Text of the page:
32. Jenny Root’s collection of poems, The Company of Sharks, was selected by Kathryn Ridall and published in 2013. Her work appears in numerous journals including basalt, Cirque, Cloudbank, Elohi Gadugi Journal, and Windfall and anthologized in New Poets of the American West (Many Voices Press, 2010), selected by Lowell Jaeger. She works as an editor and event planner for an educational nonprofit in the field of criminal justice based in Eugene, Oregon.
  33. Laura Ross teaches at Lake Technical College in central Florida and has worked as a writing coach for Lake County Schools. Her poetry appears in the Valparaiso Poetry Review, Blackbird, The Florida Review, Calyx, The Columbia Review, Natural Bridge, Tar River Poetry, Cold Mountain Review, and many others. She won The Ledge Poetry Award 2013. Her chapbook, A Tiny Hunger, was the winner of the Seventh Annual YellowJacket Press Chapbook Contest for Florida Poets. She has been nominated twice for a Pushcart Prize.
  34. John Oliver Simon is one of the legendary poets of the Berkeley Sixties. Published from Abraxas to Zyzzyva, he is a distinguished translator of contemporary Latin American poetry, and received an NEA fellowship for his work with the great Chilean surrealist Gonzalo Rojas (1917-2011). He is a board member of California Poets In The Schools, where he has worked since 1971, and was the River of Words 2013 Teacher of the Year. His ninth full collection of poems is Grandpa’s Syllables (White Violet Press, 2015). For his lifetime of service to poetry, the Mayor of Berkeley, California proclaimed January 20, 2015, as John Oliver Simon Day.
  35. Thomas Sabel is a writer, teacher, and pastor, living in Fort Wayne, IN. His work has appeared in Red Paint Hill Sunday Poems, Marathon Literary Review, Whistling Fire, Tipton Poetry Journal, Riverrun, Confluence, wordriver, One Million Stories, and the Journal of Pastoral Care and Counseling. His mid-grade fantasy, Legends of Luternia: the Prince Decides, has been published by eLectio Press. He teaches courses in writing and philosophy and pastors a minuscule Lutheran congregation in a town barely clinging to the Indiana map.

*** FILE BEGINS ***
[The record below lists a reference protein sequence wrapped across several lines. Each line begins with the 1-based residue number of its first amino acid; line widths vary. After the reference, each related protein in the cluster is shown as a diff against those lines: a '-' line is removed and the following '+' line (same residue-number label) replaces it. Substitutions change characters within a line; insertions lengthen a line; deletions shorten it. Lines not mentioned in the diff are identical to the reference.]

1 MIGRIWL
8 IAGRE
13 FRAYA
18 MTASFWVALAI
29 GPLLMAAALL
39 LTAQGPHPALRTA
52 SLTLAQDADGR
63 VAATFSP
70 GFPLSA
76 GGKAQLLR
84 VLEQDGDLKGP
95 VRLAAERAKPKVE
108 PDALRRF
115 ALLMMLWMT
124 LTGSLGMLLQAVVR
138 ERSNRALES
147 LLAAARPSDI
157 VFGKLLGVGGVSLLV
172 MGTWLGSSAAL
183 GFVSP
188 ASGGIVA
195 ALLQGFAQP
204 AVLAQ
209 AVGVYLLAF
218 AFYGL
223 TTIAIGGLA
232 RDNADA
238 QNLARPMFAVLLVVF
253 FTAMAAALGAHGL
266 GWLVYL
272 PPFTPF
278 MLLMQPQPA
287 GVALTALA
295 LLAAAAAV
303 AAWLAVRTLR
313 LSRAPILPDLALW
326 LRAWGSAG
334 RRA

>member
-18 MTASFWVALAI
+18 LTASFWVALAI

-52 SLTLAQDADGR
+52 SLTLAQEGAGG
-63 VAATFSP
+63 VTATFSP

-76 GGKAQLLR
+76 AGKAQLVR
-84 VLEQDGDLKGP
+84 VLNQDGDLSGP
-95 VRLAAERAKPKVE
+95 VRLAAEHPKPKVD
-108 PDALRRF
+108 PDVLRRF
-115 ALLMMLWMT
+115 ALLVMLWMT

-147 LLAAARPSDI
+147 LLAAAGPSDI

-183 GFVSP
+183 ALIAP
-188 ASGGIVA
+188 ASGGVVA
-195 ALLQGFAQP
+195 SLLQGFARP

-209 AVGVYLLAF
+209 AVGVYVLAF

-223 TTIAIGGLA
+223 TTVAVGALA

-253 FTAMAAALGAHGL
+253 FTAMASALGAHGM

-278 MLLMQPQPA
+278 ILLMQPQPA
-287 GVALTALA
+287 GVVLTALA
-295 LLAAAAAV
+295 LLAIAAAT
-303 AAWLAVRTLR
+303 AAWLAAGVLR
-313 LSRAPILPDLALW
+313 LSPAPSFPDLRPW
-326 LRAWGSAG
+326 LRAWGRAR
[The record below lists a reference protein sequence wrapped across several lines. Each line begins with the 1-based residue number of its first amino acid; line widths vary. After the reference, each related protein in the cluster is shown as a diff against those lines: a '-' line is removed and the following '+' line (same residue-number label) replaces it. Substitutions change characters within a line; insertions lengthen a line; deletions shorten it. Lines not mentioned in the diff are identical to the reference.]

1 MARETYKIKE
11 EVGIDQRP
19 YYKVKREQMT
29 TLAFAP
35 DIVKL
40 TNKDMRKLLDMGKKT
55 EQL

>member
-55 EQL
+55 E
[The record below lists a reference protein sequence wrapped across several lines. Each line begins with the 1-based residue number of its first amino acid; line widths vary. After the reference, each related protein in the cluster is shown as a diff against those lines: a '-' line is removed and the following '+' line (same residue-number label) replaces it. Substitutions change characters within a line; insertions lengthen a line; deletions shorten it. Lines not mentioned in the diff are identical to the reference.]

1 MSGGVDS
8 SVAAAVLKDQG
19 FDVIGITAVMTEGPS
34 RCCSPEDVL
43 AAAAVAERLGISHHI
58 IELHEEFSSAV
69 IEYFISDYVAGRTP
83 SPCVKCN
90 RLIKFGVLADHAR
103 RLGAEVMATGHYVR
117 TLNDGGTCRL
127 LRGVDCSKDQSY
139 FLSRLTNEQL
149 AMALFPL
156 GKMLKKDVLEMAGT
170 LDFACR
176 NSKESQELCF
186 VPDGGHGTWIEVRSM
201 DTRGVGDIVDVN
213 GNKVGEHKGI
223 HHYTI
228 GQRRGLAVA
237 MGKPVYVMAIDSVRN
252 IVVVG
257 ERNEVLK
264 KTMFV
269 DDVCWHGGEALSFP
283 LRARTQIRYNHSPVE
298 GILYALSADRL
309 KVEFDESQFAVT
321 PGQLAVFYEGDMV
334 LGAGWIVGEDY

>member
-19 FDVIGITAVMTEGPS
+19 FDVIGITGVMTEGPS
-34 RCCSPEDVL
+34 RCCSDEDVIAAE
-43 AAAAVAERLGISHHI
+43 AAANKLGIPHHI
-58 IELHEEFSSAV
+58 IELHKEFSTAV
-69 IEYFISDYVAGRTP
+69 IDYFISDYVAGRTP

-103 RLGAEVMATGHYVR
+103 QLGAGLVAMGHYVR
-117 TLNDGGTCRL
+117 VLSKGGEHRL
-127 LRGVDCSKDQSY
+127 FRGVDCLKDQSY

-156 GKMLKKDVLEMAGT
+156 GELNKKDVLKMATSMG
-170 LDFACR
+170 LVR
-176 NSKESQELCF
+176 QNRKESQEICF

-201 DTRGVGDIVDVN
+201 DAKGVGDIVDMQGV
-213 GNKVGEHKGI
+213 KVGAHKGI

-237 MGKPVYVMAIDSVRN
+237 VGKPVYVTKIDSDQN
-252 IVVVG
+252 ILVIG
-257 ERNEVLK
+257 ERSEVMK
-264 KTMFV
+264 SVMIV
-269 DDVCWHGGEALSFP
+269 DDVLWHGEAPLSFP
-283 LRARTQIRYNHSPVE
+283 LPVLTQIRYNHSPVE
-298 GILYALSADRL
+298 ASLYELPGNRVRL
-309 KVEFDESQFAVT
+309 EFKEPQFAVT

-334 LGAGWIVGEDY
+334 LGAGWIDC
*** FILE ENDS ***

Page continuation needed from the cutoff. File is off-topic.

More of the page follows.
36. Caroline Shea attends college in Vermont but was born in Pennsylvania. Her poetry and prose have received multiple regional prizes in the Scholastic Art and Writing Awards, as well as a National Silver Medal in 2013. Her work has appeared in Polyphony H.S. Magazine, Vantage Point, and Acclivity. Recently, she was Editor in Chief of the 2014 Kenyon Young Writers Workshop Anthology, where her work was also featured.
  37. Sandra Soli has two award-winning chapbooks, Silvering the Flute and Trees What Know. Her prose, poetry, and photographs have appeared in The New York Quarterly, Southern Poetry Review, Ellipsis, Ruminate, Cybersoleil, Naugatuck River Review, Poemeleon, Permafrost, Poet’s Market, and elsewhere. Honors include an Oklahoma Book Award and two Pushcart nominations. She has served as a director of Oklahoma’s Center for the Book.
  38. Karen Braucher Tobin is a poet and writer living in Portland, Oregon. Her latest two books are Poetic License To Kill (Salvo Press) and Aqua Curves (Stevens Poetry Award). Her poems have appeared in many journals, including Pool, The Spoon River Poetry Review, Literary Mama, Nimrod, Oregon Review, Rattle, and other places, including the national Poetry in Motion program (poems on buses and mass transit). She has read her poems on radio stations as well as in schools, churches, bookstores, and a prison.